For the international students who come to study at Interlochen Arts Academy, life in the United States can take a little getting used to. Although they profess to love it here, there is one thing that they really, really long for — food from home.
"I'm definitely missing the food," said Marko Jevtovic, 17, a Serbian junior studying visual art who is surprised by the plethora of processed foods Americans seem to love. "I'm having a hard time adjusting."
None of the food he has sampled here has been close to what he is accustomed to eating at home, he said. So the list of foods he craves is long.
"No one in Serbia is a vegetarian because our meat is so good," said Jevtovic.
And they consume a lot of it. Many dishes include variations on minced meat. That's typically lamb, but also turkey or chicken — rarely beef.
Barbecue or grilling is popular in Serbia and Jevtovic especially loves a grilled ground meat stick called Cevapi.
"You put five to 10 pieces on a plate and serve it with sour cream and chopped onion and eat it with a flat bread," he said. "The origin is from when we were occupied by the Ottoman Empire, but we've developed it into our own style."
Serbian cuisine also includes influences from the Balkans, Central Europe and the Mediterranean.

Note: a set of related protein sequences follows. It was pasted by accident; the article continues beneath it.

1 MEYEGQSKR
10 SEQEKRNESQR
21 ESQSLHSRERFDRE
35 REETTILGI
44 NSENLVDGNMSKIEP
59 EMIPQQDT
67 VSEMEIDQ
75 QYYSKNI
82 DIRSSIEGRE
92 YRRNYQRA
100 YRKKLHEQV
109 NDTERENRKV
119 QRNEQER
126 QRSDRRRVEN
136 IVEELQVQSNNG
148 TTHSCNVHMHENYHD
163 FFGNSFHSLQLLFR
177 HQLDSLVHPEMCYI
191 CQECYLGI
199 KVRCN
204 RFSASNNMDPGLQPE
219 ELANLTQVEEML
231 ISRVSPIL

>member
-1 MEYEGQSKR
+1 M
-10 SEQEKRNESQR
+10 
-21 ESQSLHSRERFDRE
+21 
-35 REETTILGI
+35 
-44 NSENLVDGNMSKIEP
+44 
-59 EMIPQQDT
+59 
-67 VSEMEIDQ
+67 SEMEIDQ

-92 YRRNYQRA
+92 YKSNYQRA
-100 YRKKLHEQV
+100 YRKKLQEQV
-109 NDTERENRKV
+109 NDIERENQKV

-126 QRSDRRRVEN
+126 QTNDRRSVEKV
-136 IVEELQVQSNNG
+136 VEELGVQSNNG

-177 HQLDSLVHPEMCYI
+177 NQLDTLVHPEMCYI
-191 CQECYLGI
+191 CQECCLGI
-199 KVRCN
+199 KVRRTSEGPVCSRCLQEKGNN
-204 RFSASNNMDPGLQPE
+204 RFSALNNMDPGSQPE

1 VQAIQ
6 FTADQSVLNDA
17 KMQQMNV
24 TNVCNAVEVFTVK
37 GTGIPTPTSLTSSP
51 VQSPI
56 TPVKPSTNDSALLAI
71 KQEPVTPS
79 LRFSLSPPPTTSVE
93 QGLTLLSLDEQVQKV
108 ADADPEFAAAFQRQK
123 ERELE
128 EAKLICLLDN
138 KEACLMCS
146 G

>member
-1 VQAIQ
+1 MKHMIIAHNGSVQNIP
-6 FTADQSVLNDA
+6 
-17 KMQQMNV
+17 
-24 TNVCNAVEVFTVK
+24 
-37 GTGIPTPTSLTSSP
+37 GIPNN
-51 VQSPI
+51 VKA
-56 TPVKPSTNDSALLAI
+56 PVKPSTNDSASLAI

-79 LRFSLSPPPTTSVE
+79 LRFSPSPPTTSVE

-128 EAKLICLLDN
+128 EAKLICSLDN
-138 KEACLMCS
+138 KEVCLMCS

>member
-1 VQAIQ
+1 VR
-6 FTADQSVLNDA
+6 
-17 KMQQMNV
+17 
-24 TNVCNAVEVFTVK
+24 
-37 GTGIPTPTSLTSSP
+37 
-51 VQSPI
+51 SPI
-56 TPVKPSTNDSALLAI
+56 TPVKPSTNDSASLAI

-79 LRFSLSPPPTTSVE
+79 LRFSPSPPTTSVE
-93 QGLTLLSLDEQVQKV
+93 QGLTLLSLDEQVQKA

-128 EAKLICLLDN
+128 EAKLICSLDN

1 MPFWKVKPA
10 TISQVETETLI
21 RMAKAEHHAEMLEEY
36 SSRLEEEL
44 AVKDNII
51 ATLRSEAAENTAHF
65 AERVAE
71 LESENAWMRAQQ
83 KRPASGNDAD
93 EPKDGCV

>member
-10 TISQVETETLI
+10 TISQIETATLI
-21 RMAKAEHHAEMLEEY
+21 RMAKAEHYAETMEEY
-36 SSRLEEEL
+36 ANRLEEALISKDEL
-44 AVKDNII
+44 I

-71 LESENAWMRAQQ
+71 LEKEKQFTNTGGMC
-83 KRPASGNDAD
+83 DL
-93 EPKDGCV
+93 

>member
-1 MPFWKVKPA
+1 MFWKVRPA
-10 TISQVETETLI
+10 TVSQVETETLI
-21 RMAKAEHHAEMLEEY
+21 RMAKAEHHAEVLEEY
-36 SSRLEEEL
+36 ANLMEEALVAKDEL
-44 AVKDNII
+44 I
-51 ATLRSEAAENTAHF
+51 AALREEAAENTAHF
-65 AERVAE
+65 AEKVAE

Another favorite is Kajmak, a dairy product that is similar to clotted cream.
"It's very popular in Serbia, Croatia, Bosnia, the Middle East. The traditional method is to boil the milk and when it cools you skim off the top," he explained. High in fat, it can be eaten with meats or in a flat bread.
Another one of Jevtovic's favorites is Ajvar, a side dish that originated in Serbia. Typically made from bell peppers, it can contain garlic and eggplant.
"It's very widely used and very long lasting," said Jevtovic. "It's eaten in winter a lot and eaten during the holiday season."
Jevtovic will be going home during IAA's Christmas break this year and he looks forward to the feast that his family will prepare.
"Every family also has its own guardian saint and we have a Saints Days which we celebrate and it is often a bigger deal than birthdays or Christmas," he said. "It's very nationalist, like your Thanksgiving."
Another traditional winter dish Jevtovic loves is Sarma, which has cabbage, chard or grape leaves rolled around a minced meat filling. It is often served with mashed potatoes and "a lot of cheese," he said. "It's one of our favorite things."
"We also have a famous drink that is strong and tasty and everybody drinks it," said Jevtovic. "People can drink a lot of it, it's in our genes."
The drink he referred to is Rakija. Produced by the distillation of fermented fruit, it can include a variety of fruits such as plums, apricots (Jevtovic's favorite), grapes and peaches.
"My grandma makes it and we usually drink hers because she makes it very, very good," he said.
Like Jevtovic, Thapelo Masita, 19, said he also misses his family's dishes. A cellist from South Africa, Masita came to Interlochen to study classical music. Although he is enjoying trying American cuisine, there are foods from home that he wishes he could find here.
Fortunately, someone recently gave him some Rooibos tea, a South African staple, and he said his mom will be sending him more.
"That's one of the things I've really been missing. I love it. You begin and end each day with it," he said.